“I’d like to throw this out to industry: if you want to work with First nations,
resource them enough so that we work together. We’re not in opposition, we’re
pro-development. We want to make sure that when the mine is gone, we’re still
going to be there.” (Aroland First Nation Chief Sonny Gagnon)
Terms of reference are in place for how the first mining project in the Ring Of Fire will work with nearby communities on environmental assessment.
The Ministry of the Environment and Climate Change approved the plan for the Eagle’s Nest nickel mine on Friday, nearly three years after proponent, Noront made its first submission.
Noront continued social and technical work over that time, meeting with First Nations and operating with the best information available.
“We said, ‘we’re going to assume our terms of reference are right and we’re going to do the environmental work that supports those terms of reference,’ which we did over those three years,” said Noront CEO Alan Coutts, on Tuesday.
“If there were amendments, we’d deal with them when they came.” The final draft commits the company to supporting the collection of Aboriginal traditional knowledge and incorporating it into environmental planning.
A few First Nations contributed to the document and changes were made to accommodate those concerns. Ontario has, however, asked Noront to expand its scope to include all 10 Matawa member First Nations.
Coutts sees developing all of those relationships as critical to embarking on not only the nickel mine but the Ring Of Fire’s chomite potential.
“I think we were favouring a few communities rather than all of them and we’ll have to do some work with those other communities to keep them informed,” Coutts said.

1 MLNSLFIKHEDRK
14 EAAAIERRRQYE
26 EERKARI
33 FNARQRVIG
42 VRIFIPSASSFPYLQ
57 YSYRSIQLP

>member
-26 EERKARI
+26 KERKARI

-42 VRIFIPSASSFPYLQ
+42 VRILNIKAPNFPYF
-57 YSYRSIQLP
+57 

“The next step is sitting down with those communities and saying, ‘what can you do? what can you not do? If you can’t, what do you need in terms of support from us?'”
When Premier Gold first met with Aroland First Nation Chief Sonny Gagnon, the company had intended to convert a lake the community uses for fishing into a tailings pond for its proposed mine near Geraldton.
That pond was abandoned and Gagnon says Premier paid for the technical support his community needed to make decisions about the territory’s environment.
Although he’s satisfied with Noront’s Terms of Reference, Gagnon wants Noront and the province to follow a similar strategy when it comes to the Eagle’s Nest technical and environmental planning.
“Why am I paying for something that’s not my development? If the MOECC does what they say they want to do in the Terms of Reference, the resourcing should be there,” he said.
“I’d like to throw this out to industry: if you want to work with First nations, resource them enough so that we work together. We’re not in opposition, we’re pro-development. We want to make sure that when the mine is gone, we’re still going to be there.”
Noront’s stock has increased 15 per cent since the plan was approved. Matawa chiefs will hold meetings in Neskantaga First Nation next week to discuss the document.